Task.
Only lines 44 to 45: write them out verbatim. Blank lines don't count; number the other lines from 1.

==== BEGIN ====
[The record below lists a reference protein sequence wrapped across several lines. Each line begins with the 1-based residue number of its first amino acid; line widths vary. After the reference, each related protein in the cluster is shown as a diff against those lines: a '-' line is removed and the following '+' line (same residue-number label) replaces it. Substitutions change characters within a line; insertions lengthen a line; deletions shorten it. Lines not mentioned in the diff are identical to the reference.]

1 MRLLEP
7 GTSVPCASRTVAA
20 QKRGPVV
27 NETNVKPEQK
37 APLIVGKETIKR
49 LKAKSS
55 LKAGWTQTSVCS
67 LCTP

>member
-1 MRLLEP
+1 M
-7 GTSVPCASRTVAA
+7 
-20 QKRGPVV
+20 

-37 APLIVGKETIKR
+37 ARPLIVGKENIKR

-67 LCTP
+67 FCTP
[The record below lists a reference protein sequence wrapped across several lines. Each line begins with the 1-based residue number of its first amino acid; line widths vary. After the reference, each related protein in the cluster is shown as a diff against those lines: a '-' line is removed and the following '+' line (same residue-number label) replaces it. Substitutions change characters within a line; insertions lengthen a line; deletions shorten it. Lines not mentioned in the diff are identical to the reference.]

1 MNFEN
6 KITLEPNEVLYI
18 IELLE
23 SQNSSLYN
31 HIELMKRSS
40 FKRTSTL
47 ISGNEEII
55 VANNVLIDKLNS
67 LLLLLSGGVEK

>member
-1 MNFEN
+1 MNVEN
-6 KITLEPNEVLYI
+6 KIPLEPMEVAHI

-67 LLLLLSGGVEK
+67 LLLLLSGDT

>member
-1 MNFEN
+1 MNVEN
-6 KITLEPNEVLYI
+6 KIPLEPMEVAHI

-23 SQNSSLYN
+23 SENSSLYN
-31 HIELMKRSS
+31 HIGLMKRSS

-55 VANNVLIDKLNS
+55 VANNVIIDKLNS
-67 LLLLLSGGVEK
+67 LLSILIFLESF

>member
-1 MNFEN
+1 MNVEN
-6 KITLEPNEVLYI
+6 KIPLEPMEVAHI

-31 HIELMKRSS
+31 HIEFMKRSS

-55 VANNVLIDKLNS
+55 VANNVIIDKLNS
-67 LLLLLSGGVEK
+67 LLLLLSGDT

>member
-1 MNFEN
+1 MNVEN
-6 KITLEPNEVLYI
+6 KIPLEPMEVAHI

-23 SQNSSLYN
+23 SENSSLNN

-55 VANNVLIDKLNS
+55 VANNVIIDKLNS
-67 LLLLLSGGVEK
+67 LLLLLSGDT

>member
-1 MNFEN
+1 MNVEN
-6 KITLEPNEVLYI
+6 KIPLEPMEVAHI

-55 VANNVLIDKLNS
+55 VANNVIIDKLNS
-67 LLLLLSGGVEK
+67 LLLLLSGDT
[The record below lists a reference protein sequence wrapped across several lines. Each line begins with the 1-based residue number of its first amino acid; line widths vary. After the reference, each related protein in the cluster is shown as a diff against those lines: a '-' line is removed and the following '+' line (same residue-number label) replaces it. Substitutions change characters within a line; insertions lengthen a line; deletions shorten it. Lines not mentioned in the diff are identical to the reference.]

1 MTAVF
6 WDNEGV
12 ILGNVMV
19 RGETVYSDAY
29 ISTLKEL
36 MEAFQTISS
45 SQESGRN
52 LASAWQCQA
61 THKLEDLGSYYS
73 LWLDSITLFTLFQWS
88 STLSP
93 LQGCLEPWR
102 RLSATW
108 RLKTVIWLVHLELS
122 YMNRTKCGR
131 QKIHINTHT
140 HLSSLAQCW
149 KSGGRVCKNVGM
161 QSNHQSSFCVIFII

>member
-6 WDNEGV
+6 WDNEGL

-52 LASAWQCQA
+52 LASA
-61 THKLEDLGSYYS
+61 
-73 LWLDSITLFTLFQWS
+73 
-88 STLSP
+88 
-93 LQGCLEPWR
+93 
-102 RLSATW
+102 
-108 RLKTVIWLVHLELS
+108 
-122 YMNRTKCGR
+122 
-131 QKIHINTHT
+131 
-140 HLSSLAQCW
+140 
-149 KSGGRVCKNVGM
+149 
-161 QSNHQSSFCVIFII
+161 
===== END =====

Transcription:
+23 SENSSLYN
-31 HIELMKRSS